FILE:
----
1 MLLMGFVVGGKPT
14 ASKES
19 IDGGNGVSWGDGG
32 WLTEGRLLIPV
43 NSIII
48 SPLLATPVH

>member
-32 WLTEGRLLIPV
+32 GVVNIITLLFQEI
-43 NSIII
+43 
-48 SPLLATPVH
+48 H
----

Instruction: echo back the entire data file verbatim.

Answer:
1 MLLMGFVVGGKPT
14 ASKES
19 IDGGNGVSWGDGG
32 WLTEGRLLIPV
43 NSIII
48 SPLLATPVH

>member
-32 WLTEGRLLIPV
+32 GVVNIITLLFQEI
-43 NSIII
+43 
-48 SPLLATPVH
+48 H